Monday, August 1, 2011

Nebs Nullification

~Wherein the grotesque over-usage of Godwin's Law has become pernicious to the point of being repressive, a counter-meme has become essential.

To wit, it is contended that the German National Socialist movement, aka Nazism, had an impact upon the 20th Century – politically, psycho-culturally, philosophically, economically, technologically, theologically - of such depth and profundity that it far outweighs the impact of all the other movements of that century, one which irrevocably changed the not only the course of human history, but even the ways in which perceive ourselves as human.

Therefore, it is stated that said over usage of Godwin's Law is to be considered an Epistemological Crime of the First Order and those who commit it are to be branded Enemies of Knowledge.

Commentary: [Aug 1st, 2011] I have been cogitating upon this for a while. What finally brought it to a head was the Tea Party's actions regarding The Debt Ceiling contrasted with the US Chamber of Commerce’s quiet, but desperate attempts to head them off.

The CoC had funded a fair number of Tea Partyeirs and helped them to take The House. Yet here they were trying to stop them from wrecking the US economy, something inimical to their interests. I referred to that as The Hitler Mistake, the false belief by Capitalist Interests that they can control Political Radicals via the application of money.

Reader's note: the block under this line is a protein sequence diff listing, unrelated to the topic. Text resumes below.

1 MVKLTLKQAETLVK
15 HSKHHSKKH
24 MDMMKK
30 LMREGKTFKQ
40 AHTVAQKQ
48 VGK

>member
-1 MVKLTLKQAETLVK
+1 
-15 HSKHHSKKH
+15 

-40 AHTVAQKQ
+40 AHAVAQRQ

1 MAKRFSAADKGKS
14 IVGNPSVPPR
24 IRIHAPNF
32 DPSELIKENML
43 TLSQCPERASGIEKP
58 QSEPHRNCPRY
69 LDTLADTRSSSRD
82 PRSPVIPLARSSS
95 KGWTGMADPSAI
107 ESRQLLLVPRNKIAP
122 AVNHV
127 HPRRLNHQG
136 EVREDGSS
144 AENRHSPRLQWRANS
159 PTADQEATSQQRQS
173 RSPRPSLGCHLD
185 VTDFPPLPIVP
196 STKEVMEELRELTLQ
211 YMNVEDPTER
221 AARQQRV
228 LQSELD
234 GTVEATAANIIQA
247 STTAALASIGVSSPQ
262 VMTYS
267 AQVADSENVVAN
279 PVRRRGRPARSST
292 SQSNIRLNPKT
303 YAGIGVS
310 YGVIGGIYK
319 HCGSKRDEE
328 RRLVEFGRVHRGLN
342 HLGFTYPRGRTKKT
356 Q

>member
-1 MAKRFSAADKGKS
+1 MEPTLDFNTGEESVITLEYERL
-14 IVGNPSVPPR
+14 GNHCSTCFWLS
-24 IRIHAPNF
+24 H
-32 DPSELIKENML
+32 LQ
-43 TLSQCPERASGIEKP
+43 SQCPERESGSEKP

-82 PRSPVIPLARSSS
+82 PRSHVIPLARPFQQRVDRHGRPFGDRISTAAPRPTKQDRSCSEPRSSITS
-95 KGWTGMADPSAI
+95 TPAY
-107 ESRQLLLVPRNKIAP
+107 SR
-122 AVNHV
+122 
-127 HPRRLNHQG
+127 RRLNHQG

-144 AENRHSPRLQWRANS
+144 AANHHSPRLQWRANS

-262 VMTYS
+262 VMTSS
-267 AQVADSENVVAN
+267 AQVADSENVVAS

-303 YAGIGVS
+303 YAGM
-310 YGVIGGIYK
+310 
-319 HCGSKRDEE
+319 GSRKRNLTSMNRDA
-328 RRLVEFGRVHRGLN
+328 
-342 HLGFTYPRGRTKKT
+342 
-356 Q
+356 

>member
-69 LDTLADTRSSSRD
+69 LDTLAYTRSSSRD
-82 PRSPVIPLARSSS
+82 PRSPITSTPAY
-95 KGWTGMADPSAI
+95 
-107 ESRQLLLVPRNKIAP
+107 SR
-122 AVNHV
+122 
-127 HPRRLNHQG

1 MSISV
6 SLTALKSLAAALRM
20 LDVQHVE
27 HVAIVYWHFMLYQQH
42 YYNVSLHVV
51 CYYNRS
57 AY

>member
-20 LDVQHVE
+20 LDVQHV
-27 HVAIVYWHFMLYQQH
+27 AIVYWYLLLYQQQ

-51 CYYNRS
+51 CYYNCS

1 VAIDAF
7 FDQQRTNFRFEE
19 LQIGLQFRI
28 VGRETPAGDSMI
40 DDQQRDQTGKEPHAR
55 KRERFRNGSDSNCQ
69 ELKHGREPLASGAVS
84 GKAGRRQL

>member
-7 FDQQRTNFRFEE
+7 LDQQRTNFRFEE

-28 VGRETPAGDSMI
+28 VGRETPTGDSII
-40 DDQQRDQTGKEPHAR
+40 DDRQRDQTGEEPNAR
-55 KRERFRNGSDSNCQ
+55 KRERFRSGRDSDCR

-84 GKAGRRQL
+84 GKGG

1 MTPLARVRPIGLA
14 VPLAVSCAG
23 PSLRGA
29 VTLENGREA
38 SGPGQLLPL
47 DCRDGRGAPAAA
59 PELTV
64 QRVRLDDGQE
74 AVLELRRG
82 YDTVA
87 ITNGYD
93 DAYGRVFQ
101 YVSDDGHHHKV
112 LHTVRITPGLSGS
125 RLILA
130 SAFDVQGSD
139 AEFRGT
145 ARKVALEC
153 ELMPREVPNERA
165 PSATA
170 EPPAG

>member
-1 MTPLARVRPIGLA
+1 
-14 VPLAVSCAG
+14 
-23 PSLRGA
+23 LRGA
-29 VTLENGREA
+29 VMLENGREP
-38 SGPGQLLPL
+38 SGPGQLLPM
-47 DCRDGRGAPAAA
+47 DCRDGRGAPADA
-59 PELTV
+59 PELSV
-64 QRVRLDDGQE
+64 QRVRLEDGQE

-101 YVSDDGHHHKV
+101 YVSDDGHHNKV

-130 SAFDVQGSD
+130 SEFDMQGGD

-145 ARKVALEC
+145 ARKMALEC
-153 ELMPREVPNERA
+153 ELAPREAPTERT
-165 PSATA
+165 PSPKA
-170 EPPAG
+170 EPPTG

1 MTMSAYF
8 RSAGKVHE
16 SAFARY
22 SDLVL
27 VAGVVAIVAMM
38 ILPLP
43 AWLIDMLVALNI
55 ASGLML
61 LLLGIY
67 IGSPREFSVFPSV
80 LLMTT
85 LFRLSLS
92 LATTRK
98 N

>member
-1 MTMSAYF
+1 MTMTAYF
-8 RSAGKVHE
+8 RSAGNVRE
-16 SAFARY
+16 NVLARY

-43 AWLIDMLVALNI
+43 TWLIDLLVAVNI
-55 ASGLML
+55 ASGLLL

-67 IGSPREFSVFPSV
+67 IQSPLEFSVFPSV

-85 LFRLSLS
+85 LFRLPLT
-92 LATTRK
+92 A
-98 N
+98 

Of course, such a statement, though clearly valid, would automatically draw a Godwin's citation and derail the entire conversation. Hence the above, which I shall now immediately cite in return, as many anyone else.

Note however that hyperbolic statements such as “Obama is like Hitler” or “Glenn Beck is a Nazi” are still covered by Godwin's Law. Obama is a thoroughly owned Center/Right Corporatist sycophant and Glenn Beck is mere another in a long line of American Nativist demagogues with Fascistic tendencies.

Outside of fiction and nightmares, Hitler and the real Nazis are dead and gone. But their lessons seem largely still unlearned or forgotten. It is past time that we begin to remember and truly learn them once again.

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